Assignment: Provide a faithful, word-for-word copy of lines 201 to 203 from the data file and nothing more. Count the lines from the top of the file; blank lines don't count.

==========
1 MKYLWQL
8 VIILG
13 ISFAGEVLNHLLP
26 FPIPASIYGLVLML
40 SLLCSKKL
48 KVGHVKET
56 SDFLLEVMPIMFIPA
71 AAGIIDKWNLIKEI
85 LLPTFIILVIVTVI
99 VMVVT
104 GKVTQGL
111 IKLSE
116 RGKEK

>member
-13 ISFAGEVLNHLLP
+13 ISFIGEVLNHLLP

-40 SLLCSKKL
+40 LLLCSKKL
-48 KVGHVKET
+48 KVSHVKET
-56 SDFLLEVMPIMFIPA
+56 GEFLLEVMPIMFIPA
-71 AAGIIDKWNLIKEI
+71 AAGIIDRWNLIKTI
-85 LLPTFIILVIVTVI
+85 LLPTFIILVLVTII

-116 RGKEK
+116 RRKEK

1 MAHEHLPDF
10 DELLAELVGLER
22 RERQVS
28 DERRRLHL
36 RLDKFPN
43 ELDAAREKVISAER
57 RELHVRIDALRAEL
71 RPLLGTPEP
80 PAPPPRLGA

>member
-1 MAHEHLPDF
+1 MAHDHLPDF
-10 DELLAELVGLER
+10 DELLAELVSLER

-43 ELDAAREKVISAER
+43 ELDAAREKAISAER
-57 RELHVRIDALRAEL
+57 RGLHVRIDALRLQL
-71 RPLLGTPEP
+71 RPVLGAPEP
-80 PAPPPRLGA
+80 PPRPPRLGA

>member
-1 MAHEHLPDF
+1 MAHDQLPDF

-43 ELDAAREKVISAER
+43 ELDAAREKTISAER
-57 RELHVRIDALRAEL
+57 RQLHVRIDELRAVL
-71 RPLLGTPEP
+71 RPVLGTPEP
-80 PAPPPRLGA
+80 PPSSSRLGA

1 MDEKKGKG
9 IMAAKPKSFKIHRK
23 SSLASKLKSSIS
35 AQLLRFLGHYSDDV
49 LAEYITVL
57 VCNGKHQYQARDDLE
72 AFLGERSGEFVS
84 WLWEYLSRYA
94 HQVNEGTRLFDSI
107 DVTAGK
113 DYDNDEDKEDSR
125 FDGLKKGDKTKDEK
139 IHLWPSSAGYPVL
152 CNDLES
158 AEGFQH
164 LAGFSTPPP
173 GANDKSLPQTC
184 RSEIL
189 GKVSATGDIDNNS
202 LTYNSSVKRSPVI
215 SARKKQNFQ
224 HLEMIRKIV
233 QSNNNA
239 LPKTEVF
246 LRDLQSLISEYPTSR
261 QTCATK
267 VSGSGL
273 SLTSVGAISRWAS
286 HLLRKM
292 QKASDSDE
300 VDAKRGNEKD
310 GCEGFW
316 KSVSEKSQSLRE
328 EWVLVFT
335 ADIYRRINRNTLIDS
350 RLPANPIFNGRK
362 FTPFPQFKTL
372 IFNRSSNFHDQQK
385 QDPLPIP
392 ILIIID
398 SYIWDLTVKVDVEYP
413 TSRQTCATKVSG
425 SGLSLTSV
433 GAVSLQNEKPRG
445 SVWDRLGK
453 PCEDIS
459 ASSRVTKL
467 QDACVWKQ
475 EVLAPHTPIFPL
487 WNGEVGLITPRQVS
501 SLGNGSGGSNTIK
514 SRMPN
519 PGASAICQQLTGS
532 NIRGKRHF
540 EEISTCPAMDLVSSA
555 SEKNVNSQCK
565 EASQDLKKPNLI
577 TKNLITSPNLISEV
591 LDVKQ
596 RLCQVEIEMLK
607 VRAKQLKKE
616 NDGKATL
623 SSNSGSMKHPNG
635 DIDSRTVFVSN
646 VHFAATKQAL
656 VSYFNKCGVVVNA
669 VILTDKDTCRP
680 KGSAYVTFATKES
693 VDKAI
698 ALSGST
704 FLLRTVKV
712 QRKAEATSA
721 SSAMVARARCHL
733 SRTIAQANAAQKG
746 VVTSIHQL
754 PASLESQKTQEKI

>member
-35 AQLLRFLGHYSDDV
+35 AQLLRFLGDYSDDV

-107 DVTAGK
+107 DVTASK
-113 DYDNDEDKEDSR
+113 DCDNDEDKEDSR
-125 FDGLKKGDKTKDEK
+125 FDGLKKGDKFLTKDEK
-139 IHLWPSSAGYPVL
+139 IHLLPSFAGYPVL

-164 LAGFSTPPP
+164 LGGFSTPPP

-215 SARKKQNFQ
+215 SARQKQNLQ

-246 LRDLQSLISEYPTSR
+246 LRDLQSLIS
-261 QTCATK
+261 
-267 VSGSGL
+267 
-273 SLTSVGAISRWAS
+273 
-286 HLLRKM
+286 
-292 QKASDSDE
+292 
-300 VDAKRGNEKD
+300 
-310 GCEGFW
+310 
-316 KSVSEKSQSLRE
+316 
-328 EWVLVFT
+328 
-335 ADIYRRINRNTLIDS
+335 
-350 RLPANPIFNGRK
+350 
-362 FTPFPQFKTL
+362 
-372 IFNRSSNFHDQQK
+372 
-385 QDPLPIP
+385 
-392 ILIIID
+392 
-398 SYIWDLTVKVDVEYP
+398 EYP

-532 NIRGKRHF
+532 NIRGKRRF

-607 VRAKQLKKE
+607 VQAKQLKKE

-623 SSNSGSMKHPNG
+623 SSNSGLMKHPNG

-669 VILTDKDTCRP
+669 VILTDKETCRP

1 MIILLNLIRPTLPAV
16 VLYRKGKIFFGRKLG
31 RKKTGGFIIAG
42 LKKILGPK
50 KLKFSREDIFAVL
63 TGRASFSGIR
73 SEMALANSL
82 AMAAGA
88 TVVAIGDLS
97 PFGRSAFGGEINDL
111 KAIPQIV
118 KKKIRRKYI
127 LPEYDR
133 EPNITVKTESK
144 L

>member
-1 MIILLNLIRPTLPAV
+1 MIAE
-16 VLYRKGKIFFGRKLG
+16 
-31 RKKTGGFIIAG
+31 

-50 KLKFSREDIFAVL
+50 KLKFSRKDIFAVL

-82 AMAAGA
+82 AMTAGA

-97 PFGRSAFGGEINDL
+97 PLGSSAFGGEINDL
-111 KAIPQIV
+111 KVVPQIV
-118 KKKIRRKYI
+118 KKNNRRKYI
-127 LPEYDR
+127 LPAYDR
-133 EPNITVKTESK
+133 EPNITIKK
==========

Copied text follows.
73 SEMALANSL
82 AMAAGA
88 TVVAIGDLS